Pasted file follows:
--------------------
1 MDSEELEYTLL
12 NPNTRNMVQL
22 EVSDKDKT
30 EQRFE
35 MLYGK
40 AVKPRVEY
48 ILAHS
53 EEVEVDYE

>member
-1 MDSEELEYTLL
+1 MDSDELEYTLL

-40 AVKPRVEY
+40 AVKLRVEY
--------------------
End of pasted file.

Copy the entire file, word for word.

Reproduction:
1 MDSEELEYTLL
12 NPNTRNMVQL
22 EVSDKDKT
30 EQRFE
35 MLYGK
40 AVKPRVEY
48 ILAHS
53 EEVEVDYE

>member
-1 MDSEELEYTLL
+1 MDSDELEYTLL

-40 AVKPRVEY
+40 AVKLRVEY